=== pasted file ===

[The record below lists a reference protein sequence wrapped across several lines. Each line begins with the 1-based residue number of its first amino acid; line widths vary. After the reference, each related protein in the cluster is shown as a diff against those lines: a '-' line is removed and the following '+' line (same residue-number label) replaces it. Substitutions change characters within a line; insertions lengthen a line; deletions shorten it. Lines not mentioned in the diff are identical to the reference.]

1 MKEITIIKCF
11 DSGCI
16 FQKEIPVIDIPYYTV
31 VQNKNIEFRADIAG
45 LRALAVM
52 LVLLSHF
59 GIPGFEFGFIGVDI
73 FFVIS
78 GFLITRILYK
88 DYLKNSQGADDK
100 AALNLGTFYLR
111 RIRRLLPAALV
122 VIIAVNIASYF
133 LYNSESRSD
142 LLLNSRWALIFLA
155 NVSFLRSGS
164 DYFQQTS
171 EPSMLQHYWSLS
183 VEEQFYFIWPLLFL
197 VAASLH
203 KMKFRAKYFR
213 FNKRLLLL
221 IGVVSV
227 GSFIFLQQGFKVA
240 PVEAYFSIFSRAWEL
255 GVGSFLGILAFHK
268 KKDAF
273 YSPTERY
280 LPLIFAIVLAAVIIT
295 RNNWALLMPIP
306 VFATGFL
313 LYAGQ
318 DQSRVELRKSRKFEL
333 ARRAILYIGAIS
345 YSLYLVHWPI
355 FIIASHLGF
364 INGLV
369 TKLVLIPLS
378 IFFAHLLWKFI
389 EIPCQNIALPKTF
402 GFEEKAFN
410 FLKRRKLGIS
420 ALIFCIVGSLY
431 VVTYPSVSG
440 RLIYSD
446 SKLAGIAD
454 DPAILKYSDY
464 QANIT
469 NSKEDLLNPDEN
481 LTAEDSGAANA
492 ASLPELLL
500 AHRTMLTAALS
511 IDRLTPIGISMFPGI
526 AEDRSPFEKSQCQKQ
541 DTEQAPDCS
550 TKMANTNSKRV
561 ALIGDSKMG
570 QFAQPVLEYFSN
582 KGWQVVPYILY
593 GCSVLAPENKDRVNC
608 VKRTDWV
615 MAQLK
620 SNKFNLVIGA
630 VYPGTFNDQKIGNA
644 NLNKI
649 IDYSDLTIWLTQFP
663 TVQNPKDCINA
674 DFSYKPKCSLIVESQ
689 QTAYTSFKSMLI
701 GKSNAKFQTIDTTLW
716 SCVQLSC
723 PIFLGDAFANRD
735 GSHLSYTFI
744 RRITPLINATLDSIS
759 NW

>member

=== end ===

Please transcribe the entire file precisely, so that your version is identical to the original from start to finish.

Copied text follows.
[The record below lists a reference protein sequence wrapped across several lines. Each line begins with the 1-based residue number of its first amino acid; line widths vary. After the reference, each related protein in the cluster is shown as a diff against those lines: a '-' line is removed and the following '+' line (same residue-number label) replaces it. Substitutions change characters within a line; insertions lengthen a line; deletions shorten it. Lines not mentioned in the diff are identical to the reference.]

1 MKEITIIKCF
11 DSGCI
16 FQKEIPVIDIPYYTV
31 VQNKNIEFRADIAG
45 LRALAVM
52 LVLLSHF
59 GIPGFEFGFIGVDI
73 FFVIS
78 GFLITRILYK
88 DYLKNSQGADDK
100 AALNLGTFYLR
111 RIRRLLPAALV
122 VIIAVNIASYF
133 LYNSESRSD
142 LLLNSRWALIFLA
155 NVSFLRSGS
164 DYFQQTS
171 EPSMLQHYWSLS
183 VEEQFYFIWPLLFL
197 VAASLH
203 KMKFRAKYFR
213 FNKRLLLL
221 IGVVSV
227 GSFIFLQQGFKVA
240 PVEAYFSIFSRAWEL
255 GVGSFLGILAFHK
268 KKDAF
273 YSPTERY
280 LPLIFAIVLAAVIIT
295 RNNWALLMPIP
306 VFATGFL
313 LYAGQ
318 DQSRVELRKSRKFEL
333 ARRAILYIGAIS
345 YSLYLVHWPI
355 FIIASHLGF
364 INGLV
369 TKLVLIPLS
378 IFFAHLLWKFI
389 EIPCQNIALPKTF
402 GFEEKAFN
410 FLKRRKLGIS
420 ALIFCIVGSLY
431 VVTYPSVSG
440 RLIYSD
446 SKLAGIAD
454 DPAILKYSDY
464 QANIT
469 NSKEDLLNPDEN
481 LTAEDSGAANA
492 ASLPELLL
500 AHRTMLTAALS
511 IDRLTPIGISMFPGI
526 AEDRSPFEKSQCQKQ
541 DTEQAPDCS
550 TKMANTNSKRV
561 ALIGDSKMG
570 QFAQPVLEYFSN
582 KGWQVVPYILY
593 GCSVLAPENKDRVNC
608 VKRTDWV
615 MAQLK
620 SNKFNLVIGA
630 VYPGTFNDQKIGNA
644 NLNKI
649 IDYSDLTIWLTQFP
663 TVQNPKDCINA
674 DFSYKPKCSLIVESQ
689 QTAYTSFKSMLI
701 GKSNAKFQTIDTTLW
716 SCVQLSC
723 PIFLGDAFANRD
735 GSHLSYTFI
744 RRITPLINATLDSIS
759 NW

>member